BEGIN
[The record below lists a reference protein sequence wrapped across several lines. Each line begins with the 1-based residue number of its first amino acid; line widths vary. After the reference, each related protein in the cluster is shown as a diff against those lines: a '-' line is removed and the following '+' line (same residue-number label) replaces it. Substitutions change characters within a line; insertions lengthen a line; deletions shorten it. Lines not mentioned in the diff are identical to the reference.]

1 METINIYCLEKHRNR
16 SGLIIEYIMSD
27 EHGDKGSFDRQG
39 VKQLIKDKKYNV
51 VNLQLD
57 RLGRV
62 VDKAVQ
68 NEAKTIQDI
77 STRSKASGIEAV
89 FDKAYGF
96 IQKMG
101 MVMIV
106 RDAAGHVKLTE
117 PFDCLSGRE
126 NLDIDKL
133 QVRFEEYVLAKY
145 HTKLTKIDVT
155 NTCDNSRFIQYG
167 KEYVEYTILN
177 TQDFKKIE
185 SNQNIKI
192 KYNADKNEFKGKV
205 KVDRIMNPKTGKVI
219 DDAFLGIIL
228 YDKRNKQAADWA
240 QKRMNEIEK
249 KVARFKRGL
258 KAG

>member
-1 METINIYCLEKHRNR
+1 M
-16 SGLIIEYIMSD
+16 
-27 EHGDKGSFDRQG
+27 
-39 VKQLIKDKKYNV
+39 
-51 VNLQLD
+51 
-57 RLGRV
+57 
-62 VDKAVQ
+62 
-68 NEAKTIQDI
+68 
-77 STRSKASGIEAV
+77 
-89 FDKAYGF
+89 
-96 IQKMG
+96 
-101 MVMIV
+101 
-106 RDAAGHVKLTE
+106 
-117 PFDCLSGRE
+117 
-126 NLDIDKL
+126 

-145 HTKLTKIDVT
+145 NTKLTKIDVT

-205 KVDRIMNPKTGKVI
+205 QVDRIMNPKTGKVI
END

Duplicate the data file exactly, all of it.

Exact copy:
[The record below lists a reference protein sequence wrapped across several lines. Each line begins with the 1-based residue number of its first amino acid; line widths vary. After the reference, each related protein in the cluster is shown as a diff against those lines: a '-' line is removed and the following '+' line (same residue-number label) replaces it. Substitutions change characters within a line; insertions lengthen a line; deletions shorten it. Lines not mentioned in the diff are identical to the reference.]

1 METINIYCLEKHRNR
16 SGLIIEYIMSD
27 EHGDKGSFDRQG
39 VKQLIKDKKYNV
51 VNLQLD
57 RLGRV
62 VDKAVQ
68 NEAKTIQDI
77 STRSKASGIEAV
89 FDKAYGF
96 IQKMG
101 MVMIV
106 RDAAGHVKLTE
117 PFDCLSGRE
126 NLDIDKL
133 QVRFEEYVLAKY
145 HTKLTKIDVT
155 NTCDNSRFIQYG
167 KEYVEYTILN
177 TQDFKKIE
185 SNQNIKI
192 KYNADKNEFKGKV
205 KVDRIMNPKTGKVI
219 DDAFLGIIL
228 YDKRNKQAADWA
240 QKRMNEIEK
249 KVARFKRGL
258 KAG

>member
-1 METINIYCLEKHRNR
+1 M
-16 SGLIIEYIMSD
+16 
-27 EHGDKGSFDRQG
+27 
-39 VKQLIKDKKYNV
+39 
-51 VNLQLD
+51 
-57 RLGRV
+57 
-62 VDKAVQ
+62 
-68 NEAKTIQDI
+68 
-77 STRSKASGIEAV
+77 
-89 FDKAYGF
+89 
-96 IQKMG
+96 
-101 MVMIV
+101 
-106 RDAAGHVKLTE
+106 
-117 PFDCLSGRE
+117 
-126 NLDIDKL
+126 

-145 HTKLTKIDVT
+145 NTKLTKIDVT

-205 KVDRIMNPKTGKVI
+205 QVDRIMNPKTGKVI